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Tuesday, April 25, 2017, 19:02
Taxi industry under pressure
By Shadow Li
Tuesday, April 25, 2017, 19:02 By Shadow Li

Published Time: Monday, August 15, 2016, 17:20


Users slam poor service. Govt mulls premium franchise.

Shadow Li finds that the taxi license cartel trades high yields on supply scarcity. They sub-contract operations to agents. Taxi drivers are mostly older, retired men. Public complaints against rude drivers and fare refusals increase. Car-hailing services target upmarket users.

Taxi license yields higher than property?

You may think that residential flats in Hong Kong yield the highest and safest investment return. You are wrong. The trade in taxi licenses yields even higher returns. The Hong Kong government promotes a free market in taxi licenses. Demand outstrips supply - which is capped by government policy. This market distortion has spawned a bonanza for taxi license owners.

A Hong Kong Island taxi license now trades at HK$6.14 million, almost twice the price of a 300 square feet flat. About 9,000 individual and company taxi license owners are sitting on an aggregate market value of HK$100 billion. One leading owner holds 583 urban taxi licenses, with a current market value in excess of HK$3.58 billion.

The issue of 18,138 taxi licenses has remained frozen since 1998. Hong Kong has rising urban taxi commuter demand. Instead of maintaining a supply-demand equilibrium, the government's 18-year freeze on taxi licenses, has produced a scarcity bubble which yields capital gains for license owners, beyond the city's legendary real estate returns.

Data of Hong Kong taxi industry. (Photo provided to China Daily)

Drivers trapped, commuters suffer

Taxi drivers are caught in a squeeze. The drivers, recruited by agents subcontracted from the owners, pay a fixed daily rent to the owners, irrespective of daily passenger fare income. There are about 40,000 taxi drivers in this no-win trap managed by agents. This marginal survival sees a high proportion of ageing, crusty, retired men as drivers. The risk falls on the agents and drivers, not the license owners.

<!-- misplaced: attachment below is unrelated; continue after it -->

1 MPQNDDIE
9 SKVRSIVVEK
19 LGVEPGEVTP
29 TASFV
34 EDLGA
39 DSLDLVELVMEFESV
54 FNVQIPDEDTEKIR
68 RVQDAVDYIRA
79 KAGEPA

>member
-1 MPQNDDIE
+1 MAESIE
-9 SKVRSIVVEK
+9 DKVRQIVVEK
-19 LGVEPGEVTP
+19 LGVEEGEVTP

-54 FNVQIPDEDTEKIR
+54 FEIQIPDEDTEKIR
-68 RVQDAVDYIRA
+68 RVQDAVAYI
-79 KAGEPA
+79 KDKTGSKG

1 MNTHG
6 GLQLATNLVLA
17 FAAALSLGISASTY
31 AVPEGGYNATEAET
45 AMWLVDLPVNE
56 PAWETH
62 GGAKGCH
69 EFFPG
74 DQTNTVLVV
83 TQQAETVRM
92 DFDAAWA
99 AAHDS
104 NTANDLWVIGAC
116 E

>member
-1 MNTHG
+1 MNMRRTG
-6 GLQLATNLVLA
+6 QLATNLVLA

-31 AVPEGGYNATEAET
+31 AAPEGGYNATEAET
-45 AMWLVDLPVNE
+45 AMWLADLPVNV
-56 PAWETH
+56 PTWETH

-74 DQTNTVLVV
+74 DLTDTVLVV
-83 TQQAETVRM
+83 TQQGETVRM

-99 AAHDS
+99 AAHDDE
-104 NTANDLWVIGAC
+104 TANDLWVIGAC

The drivers, under daily financial pressure, are forced to optimize opportunity, often refusing passengers and destinations they regard as less profitable. During bad weather or peak events (like the annual Rugby Sevens), many are known to demand extortionist rates. The public complaints against rude drivers, fare refusal, and poor service, have risen to alarming levels.

Driver's age profile US vs HK. (Photo provided to China Daily)

Uber offers hassle-free ride

This situation has led to a commuter backlash against taxis. Some commuters have opted to pay higher fares for clean vehicles and polite service, from car-hailing services like Uber, using apps on their mobile phones. Waiting times are reduced, pick-up is prior confirmed and drives are hassle-free, in well-maintained private vehicles.

Most who opt for the Uber service, are middle class professionals who can afford a higher fare to save time and enjoy a pleasant ride. The majority of regular commuters either take public transport, or silently suffer the taxi service. Uber is in a legal grey zone, as private vehicles need a hire-car permit to pick up passengers. Consumers support it. Private drivers volunteer.